This collection is not on GenealogyBank.

Genealogist Obituaries

Bock, Terri Ann (Van Sickler) (1956-2009).
Kalamazoo Gazette (MI): May 3, 2009

Gooch, Jane Bradford (1912-2009).
New York Times: 3 May 2009

McCullough, Frederick Charles (1914-2009).
Oak Ridger (TN): April 29, 2009

Price, Oberia Garrett Estrada (1926-2009).
Alexandria Daily Town Talk (LA): 27 Apr 2009

GenealogyBank – Added Over 42.5 Million Records Last Year!

GenealogyBank reported explosive growth in 2007 increasing its digital archive with over 40 million historical newspaper articles and modern obituaries.

GenealogyBank is quickly becoming the fastest growing newspaper archive for family history research with over 3,300 U.S. newspapers in all 50 states. The exclusive collection features newspapers from the 1600’s to the present day with over 106 million historical newspaper articles and more than 26 million obituaries now available for family history research. Each article is a single digital image that can be printed and preserved for family scrapbooks.

To celebrate, GenealogyBank is currently offering a 30-Day trial for only $9.95.

“We are excited about the rapid growth of our newspaper collection and the vast breadth of family history information we now have available” says Genealogy Director for NewsBank, inc., Tom Kemp. “GenealogyBank provides exclusive access to more than four centuries of important genealogical information such as obituaries, marriage and birth announcements as well as interesting and often surprising facts about our ancestors.”

Latest additions to the GenealogyBank historical newspaper collection features big city dailies and regional weeklies including: San Jose (CA) Mercury 1886-1922, Baltimore (MD) Sun – 1837-1901, Kansas City Star (MO) 1815-1922, NY Herald 1844-1863, Philadelphia Evening Post – 1804-1912, Philadelphia Inquirer 1860-1922 And many more. View entire list.

Kemp added, “Toward our stated goal of creating the single most comprehensive resource of newspapers for family history research, GenealogyBank will continue to digitize millions of family history records in the upcoming months that will greatly expand and increase the depth of our collections. We will begin releasing Hispanic American Newspapers, 1808-1980 in February along with hundreds of additional historical newspaper titles.”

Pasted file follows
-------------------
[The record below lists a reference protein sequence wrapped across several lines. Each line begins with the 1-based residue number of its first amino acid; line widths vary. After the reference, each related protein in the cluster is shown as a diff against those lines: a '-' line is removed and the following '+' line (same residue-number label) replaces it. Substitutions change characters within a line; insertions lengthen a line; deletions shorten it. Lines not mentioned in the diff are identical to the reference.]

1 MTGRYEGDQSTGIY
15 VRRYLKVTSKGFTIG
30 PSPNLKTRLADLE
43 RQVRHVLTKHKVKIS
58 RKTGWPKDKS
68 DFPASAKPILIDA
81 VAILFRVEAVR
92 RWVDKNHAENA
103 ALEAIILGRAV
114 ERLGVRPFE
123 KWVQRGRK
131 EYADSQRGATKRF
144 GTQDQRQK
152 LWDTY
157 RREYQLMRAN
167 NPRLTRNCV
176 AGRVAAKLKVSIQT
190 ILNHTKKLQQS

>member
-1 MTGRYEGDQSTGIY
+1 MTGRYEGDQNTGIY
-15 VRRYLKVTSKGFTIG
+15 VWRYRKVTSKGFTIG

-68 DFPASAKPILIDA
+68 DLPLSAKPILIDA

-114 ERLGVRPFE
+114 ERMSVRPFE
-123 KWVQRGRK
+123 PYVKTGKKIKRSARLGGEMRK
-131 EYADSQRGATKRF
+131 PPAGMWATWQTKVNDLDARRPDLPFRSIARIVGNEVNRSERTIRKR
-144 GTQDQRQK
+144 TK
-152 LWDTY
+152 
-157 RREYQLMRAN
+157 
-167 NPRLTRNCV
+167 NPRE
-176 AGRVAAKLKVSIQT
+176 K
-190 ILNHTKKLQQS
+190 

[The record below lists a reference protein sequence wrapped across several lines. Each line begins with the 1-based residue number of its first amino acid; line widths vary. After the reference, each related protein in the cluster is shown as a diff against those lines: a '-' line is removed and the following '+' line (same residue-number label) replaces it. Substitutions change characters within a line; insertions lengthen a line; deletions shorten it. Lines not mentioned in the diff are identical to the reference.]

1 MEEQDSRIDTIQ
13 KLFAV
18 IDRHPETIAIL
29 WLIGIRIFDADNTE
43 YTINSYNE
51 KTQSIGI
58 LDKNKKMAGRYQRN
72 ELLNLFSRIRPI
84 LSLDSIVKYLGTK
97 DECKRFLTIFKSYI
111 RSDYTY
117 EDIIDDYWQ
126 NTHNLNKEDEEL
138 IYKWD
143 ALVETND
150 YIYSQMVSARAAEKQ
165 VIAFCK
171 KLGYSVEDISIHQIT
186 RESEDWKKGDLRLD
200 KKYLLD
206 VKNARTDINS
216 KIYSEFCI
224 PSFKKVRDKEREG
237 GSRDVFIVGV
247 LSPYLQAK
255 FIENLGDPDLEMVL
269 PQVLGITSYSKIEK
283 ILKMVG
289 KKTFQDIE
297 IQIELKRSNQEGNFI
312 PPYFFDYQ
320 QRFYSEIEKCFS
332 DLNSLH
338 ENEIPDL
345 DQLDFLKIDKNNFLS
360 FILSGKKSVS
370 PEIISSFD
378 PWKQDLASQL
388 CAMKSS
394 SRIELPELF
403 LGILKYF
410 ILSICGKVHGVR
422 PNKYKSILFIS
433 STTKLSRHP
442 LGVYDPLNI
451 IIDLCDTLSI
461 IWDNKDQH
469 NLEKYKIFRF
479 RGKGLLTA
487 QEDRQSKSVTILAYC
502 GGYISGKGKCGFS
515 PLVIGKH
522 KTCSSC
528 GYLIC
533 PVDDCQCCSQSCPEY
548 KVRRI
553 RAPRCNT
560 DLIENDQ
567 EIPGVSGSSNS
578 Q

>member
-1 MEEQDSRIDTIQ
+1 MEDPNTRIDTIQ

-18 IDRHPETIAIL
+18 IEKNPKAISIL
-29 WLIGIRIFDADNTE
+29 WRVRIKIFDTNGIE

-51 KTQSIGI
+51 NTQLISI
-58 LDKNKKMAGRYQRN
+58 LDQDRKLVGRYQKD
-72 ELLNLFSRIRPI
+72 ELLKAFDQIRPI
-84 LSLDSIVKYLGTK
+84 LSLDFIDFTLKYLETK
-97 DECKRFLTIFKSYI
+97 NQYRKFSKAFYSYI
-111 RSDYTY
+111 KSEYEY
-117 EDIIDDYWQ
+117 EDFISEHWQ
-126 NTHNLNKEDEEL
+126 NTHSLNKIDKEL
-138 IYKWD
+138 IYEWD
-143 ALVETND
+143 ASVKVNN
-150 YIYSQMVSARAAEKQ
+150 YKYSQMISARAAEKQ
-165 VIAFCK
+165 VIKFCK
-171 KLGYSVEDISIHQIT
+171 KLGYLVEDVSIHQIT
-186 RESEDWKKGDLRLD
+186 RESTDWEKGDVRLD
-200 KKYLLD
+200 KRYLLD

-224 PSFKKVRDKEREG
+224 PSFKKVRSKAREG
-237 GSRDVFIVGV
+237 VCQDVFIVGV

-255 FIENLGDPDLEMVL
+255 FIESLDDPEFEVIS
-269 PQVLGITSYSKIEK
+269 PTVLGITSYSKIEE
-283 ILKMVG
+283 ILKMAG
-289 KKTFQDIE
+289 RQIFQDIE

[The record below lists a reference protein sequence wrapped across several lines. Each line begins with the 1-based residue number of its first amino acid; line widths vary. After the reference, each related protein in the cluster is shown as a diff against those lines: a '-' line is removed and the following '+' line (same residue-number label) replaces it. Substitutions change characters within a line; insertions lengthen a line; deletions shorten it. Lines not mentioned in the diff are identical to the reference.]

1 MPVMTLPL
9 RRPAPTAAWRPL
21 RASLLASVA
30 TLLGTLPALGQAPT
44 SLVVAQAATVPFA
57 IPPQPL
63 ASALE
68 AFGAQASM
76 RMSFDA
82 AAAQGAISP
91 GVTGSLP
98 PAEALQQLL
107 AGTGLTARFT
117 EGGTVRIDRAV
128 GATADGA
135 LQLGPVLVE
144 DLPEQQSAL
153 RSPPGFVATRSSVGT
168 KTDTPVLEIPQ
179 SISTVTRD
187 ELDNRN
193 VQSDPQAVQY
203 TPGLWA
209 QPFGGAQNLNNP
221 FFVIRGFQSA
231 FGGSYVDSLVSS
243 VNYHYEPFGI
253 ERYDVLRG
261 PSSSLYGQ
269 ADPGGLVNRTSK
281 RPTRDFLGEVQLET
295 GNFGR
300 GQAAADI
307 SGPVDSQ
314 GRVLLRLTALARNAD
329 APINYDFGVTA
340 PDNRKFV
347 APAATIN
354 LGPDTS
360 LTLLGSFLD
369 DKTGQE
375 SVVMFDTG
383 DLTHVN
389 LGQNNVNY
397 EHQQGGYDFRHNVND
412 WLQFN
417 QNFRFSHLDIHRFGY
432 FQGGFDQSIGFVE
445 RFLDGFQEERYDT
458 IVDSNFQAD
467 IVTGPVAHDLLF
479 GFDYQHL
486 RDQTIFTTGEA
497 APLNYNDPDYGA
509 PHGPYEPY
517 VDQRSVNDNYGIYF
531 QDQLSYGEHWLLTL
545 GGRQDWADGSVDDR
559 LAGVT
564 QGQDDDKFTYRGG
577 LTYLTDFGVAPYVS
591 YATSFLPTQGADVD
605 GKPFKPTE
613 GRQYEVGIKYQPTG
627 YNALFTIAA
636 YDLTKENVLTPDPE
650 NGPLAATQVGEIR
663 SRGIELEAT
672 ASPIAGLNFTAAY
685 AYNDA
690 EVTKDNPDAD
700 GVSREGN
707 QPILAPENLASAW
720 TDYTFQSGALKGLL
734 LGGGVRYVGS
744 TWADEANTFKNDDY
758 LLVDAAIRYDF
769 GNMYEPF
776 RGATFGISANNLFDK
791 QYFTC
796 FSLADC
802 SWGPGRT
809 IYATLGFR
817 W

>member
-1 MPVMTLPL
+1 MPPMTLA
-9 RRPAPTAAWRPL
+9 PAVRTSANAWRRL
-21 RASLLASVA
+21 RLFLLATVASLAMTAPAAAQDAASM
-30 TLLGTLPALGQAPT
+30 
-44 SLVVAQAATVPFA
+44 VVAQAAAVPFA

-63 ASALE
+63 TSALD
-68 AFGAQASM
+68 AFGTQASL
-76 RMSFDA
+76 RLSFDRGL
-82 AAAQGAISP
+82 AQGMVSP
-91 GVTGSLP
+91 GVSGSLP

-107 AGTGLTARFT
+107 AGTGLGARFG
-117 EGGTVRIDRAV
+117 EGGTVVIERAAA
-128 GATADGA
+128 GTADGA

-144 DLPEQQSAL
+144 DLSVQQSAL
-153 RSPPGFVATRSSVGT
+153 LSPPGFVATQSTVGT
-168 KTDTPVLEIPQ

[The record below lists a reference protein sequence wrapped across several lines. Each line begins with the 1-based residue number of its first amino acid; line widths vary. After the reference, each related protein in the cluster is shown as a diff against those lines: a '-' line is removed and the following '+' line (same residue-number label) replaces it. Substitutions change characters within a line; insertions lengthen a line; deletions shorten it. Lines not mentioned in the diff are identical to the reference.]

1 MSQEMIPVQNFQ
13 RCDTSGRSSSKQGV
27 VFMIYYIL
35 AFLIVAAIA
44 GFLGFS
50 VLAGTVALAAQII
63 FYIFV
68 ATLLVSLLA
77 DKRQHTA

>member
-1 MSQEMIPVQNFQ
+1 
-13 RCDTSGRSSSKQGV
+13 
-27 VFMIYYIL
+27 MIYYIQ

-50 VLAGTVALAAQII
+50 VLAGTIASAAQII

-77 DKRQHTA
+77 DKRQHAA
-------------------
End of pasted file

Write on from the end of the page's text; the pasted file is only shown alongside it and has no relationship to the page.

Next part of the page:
About GenealogyBank: GenealogyBank, a division of NewsBank, inc., supplies individuals interested in family history research with over 300 years of U.S. newspapers, government documents and other historical records in all 50 states. GenealogyBank contains over 214 million family history records including obituaries, birth, marriage, death notices and much more.

Wow, at this great price – give it a try right now. I have been finding hundreds of articles, articles with critical new information about my family – write me and tell me what you find.

Try it right now – click: GenealogyBank

Newspapers are terrific!

Newspapers are terrific! They give us the real details of our ancestor’s lives.

This week I found an article about the estate sale for my first cousin, Thomas Huse (1742/43-1816).

It was published in the Newburyport (MA) Herald, 16 July 1816.

Everything was being sold – his household effects; a covered sleigh; ox cart, an ox wagon; an eight day clock, a share certificate in the Merrimack Bridge, a grindstone and various tools.

It would be great to have these items as family heirlooms.

Was that “eight day clock” a Grandfather clock? Apparently most “eight day clocks” in that day were Grandfather or banjo clocks.

My Grandfather Huse made a banjo clock that still hangs in my uncle’s home in New Hampshire. Who knows, maybe Thomas Huse made the clock that was sold in his estate sale.

Thomas Huse owned a share of the Merrimack Bridge – that was one of the first suspension bridges built in America. The original was built in 1792 and it was replaced in 1810 with a wrought iron suspension bridge designed by Judge James Finley.

Thomas didn’t live long enough to see it, but eleven years after his death, February 6, 1827, the bridge collapsed under the weight of six oxen and two horses that were pulling a cart “loaded with wood” across the bridge.
The animals, wood and the two drivers all went into the water. Only the two drivers and horses survived. Who knew that oxen were so heavily used in early Newburyport.
See: Essex (MA) Register 8 Feb 1827. There are also articles describing the collapse of the bridge and the bridge that was built to replace it.

I think of my family and ancestors as “regular” people and I don’t expect to find them mentioned in newspapers but now that I’ve found hundreds of articles about them, I see how “local” papers used to be.

These old newspapers show us clearly who they were and how they lived their lives. You just can’t find this level of detail in any other source – newspapers are a terrific tool for genealogists.

GenealogyBank has over 2,400 historical newspapers from the 1600s to today. Give GenealogyBank a try (click here) right now.

Be sure to take advantage of GenealogyBank’s special price: only $69.95 for an annual subscription – but hurry, this special ends soon.
It’s a great day for genealogy!